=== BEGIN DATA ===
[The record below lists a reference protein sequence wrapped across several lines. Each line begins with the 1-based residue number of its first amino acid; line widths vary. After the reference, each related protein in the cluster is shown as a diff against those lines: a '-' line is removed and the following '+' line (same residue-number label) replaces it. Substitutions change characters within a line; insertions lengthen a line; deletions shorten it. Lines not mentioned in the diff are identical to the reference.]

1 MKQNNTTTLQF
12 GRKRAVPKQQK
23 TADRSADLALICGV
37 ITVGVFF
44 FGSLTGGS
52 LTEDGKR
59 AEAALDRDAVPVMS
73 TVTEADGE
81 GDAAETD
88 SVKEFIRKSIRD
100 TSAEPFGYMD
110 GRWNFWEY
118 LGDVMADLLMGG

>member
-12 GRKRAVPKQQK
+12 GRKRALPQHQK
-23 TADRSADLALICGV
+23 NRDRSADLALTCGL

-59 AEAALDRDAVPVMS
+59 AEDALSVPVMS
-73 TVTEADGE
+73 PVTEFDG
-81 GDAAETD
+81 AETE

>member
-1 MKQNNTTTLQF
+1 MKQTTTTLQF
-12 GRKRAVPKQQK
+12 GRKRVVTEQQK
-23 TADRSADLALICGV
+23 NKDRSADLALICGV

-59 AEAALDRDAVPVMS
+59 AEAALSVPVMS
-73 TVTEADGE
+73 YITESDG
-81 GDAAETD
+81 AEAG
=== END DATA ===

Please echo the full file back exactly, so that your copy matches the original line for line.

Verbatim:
[The record below lists a reference protein sequence wrapped across several lines. Each line begins with the 1-based residue number of its first amino acid; line widths vary. After the reference, each related protein in the cluster is shown as a diff against those lines: a '-' line is removed and the following '+' line (same residue-number label) replaces it. Substitutions change characters within a line; insertions lengthen a line; deletions shorten it. Lines not mentioned in the diff are identical to the reference.]

1 MKQNNTTTLQF
12 GRKRAVPKQQK
23 TADRSADLALICGV
37 ITVGVFF
44 FGSLTGGS
52 LTEDGKR
59 AEAALDRDAVPVMS
73 TVTEADGE
81 GDAAETD
88 SVKEFIRKSIRD
100 TSAEPFGYMD
110 GRWNFWEY
118 LGDVMADLLMGG

>member
-12 GRKRAVPKQQK
+12 GRKRALPQHQK
-23 TADRSADLALICGV
+23 NRDRSADLALTCGL

-59 AEAALDRDAVPVMS
+59 AEDALSVPVMS
-73 TVTEADGE
+73 PVTEFDG
-81 GDAAETD
+81 AETE

>member
-1 MKQNNTTTLQF
+1 MKQTTTTLQF
-12 GRKRAVPKQQK
+12 GRKRVVTEQQK
-23 TADRSADLALICGV
+23 NKDRSADLALICGV

-59 AEAALDRDAVPVMS
+59 AEAALSVPVMS
-73 TVTEADGE
+73 YITESDG
-81 GDAAETD
+81 AEAG